Beijing author Lao She (1898-1966) is renowned for his Beijing-accented Mandarin-language novels. But much of his early career was spent abroad—first in London for five years, and afterwards in Singapore. There he worked at a Mandarin-language school for overseas Chinese, spending his spare time writing a novel featuring a young boy and his multiethnic friends, known as Little Po’s Birthday (1931). Its second chapter, entitled zhongzu wenti (“The Race Question”), depicts the young protagonist’s confused interpretation of his variously skin-toned friends. In the same chapter, the narrator informs the reader that despite the friends all being different ethnicities (including Malay, Indian, and Cantonese), they were united in their use of the Malay language. This project examines the authorial positionality of Lao She as a bilingual Mandarin and English speaker who does not speak Malay, arguing that in this case, the author’s Beijing-style Mandarin essentially translates his characters’ dialogue from a Malay original that does not exist. Indeed, unable to speak their language, the real-life Lao She would have had no means of knowing what children like Little Po would have been saying. This language barrier reinforces Lao She’s position as an outsider in Singapore, a place he lives for a mere six months. Speaking Malay, his characters are Singaporean. Speaking Mandarin, he remains Chinese. Additionally, as I venture to complete the novel’s first English translation, what are the political implications of translating the novel into another language its protagonist would not have been able to read?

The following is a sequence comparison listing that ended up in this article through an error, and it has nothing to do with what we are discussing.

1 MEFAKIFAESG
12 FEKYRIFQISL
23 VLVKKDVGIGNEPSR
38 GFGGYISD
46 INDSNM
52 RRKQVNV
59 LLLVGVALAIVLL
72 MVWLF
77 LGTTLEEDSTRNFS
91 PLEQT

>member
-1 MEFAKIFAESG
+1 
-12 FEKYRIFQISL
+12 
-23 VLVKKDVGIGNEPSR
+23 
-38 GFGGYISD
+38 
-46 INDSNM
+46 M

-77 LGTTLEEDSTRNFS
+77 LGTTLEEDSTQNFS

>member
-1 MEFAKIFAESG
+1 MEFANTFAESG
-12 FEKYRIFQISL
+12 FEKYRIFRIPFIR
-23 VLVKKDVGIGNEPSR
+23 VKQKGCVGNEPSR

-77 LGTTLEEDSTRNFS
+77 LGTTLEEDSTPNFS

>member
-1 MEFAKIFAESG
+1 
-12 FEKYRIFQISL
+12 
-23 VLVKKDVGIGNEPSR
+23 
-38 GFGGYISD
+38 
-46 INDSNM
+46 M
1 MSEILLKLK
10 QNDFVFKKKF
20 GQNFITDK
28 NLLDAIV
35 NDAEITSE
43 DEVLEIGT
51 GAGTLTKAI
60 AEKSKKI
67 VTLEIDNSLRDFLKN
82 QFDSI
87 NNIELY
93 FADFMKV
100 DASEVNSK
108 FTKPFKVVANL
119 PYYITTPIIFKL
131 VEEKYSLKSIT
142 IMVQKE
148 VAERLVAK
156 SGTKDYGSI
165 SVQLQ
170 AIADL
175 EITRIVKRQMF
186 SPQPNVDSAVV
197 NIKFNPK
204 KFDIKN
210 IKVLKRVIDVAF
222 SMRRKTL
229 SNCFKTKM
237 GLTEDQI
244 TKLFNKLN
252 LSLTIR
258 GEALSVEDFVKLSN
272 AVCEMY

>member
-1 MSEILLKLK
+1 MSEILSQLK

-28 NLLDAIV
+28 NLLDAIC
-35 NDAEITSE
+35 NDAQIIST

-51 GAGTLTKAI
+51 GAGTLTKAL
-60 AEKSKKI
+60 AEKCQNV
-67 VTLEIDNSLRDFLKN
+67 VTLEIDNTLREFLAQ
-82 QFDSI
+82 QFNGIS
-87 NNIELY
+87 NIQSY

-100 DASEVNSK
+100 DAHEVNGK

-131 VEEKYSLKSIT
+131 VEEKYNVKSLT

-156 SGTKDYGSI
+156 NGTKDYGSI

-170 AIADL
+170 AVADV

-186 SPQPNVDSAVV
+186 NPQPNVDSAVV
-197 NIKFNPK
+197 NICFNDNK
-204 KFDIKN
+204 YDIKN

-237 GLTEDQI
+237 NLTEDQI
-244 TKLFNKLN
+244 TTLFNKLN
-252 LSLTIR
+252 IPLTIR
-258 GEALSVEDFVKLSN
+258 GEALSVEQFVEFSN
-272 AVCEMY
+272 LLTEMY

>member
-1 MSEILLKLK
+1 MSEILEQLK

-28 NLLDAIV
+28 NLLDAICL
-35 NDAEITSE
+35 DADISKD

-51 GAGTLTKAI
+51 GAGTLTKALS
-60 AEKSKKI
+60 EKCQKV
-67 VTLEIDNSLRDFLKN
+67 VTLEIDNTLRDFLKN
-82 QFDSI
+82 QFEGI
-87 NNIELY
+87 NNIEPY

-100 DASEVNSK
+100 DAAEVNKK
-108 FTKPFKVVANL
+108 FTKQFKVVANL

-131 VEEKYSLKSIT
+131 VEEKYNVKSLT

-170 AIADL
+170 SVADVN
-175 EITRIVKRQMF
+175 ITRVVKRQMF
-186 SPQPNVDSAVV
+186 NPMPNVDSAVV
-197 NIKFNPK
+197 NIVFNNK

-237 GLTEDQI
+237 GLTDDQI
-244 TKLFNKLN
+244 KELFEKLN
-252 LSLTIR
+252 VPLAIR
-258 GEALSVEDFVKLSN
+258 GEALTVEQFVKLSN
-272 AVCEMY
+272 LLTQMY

- East Asian Studies